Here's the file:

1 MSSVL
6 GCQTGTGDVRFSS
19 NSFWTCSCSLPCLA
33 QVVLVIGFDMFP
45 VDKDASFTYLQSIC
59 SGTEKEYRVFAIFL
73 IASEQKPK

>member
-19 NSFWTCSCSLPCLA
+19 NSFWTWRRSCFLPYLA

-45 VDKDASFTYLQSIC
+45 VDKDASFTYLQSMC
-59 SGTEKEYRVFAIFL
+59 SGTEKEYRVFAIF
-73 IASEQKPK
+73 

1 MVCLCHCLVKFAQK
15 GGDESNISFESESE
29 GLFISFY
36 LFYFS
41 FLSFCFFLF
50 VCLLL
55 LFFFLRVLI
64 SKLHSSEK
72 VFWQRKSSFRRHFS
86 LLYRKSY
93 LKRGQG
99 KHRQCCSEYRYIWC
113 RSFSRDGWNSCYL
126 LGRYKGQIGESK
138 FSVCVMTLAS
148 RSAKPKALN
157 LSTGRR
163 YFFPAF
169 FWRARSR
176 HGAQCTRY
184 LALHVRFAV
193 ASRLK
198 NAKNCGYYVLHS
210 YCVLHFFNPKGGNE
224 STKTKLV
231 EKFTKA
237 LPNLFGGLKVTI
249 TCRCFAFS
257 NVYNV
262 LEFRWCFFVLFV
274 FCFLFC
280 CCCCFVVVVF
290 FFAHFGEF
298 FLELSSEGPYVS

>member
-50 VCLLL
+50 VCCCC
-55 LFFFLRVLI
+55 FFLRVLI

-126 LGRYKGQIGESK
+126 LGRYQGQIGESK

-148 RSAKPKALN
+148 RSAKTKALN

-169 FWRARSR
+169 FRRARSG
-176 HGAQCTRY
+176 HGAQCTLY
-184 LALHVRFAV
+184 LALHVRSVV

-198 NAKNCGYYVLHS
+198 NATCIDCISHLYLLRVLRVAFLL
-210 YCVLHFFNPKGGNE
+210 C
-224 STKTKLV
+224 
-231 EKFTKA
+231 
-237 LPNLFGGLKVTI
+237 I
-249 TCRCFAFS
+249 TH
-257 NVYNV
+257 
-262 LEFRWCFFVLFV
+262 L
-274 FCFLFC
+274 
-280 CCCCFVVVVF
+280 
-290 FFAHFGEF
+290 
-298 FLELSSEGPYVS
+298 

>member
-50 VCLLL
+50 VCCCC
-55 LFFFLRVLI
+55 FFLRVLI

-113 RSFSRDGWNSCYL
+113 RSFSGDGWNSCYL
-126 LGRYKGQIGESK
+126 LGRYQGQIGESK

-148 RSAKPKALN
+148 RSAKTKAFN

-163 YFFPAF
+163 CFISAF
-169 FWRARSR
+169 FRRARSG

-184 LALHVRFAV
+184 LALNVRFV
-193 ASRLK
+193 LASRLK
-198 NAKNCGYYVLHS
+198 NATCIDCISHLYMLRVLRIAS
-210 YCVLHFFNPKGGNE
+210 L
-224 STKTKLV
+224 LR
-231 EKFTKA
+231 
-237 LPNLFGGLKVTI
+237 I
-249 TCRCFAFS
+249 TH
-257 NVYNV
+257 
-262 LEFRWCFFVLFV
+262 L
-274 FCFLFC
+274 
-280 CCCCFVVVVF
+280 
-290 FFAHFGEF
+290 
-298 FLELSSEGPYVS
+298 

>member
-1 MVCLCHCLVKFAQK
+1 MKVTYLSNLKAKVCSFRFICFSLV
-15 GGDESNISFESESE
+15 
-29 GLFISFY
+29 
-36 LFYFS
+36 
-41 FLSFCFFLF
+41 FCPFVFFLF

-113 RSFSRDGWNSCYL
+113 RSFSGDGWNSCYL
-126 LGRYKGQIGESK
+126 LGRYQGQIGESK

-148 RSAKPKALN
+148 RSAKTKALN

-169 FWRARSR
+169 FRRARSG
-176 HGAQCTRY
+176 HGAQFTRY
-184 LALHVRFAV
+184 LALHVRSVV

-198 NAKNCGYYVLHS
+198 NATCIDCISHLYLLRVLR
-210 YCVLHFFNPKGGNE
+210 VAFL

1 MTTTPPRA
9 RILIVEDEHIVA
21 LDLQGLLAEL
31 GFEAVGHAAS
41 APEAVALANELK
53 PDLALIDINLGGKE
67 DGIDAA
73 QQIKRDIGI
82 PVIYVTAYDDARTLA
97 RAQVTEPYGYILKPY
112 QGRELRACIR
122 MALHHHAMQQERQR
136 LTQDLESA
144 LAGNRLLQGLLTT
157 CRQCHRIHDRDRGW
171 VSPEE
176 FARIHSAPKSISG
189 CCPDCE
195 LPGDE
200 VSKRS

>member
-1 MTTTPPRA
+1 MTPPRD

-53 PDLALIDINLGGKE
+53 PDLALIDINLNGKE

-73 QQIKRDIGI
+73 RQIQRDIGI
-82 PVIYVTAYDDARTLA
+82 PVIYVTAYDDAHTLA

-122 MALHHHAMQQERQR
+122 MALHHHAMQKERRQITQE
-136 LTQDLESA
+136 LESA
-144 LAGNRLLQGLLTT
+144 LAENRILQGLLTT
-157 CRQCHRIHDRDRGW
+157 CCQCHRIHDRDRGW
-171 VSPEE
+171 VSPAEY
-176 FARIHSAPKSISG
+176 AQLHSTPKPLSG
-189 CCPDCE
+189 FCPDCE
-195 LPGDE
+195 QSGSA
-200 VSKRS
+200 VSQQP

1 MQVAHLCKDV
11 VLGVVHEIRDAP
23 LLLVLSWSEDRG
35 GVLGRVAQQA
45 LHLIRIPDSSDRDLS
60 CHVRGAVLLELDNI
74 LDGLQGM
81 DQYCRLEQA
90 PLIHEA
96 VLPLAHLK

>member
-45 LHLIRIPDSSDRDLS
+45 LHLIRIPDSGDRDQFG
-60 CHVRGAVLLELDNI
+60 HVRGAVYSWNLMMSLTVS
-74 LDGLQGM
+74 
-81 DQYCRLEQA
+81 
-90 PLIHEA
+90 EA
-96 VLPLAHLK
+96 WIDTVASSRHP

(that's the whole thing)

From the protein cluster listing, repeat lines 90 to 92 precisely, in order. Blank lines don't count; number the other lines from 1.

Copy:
>member
-50 VCLLL
+50 VCCCC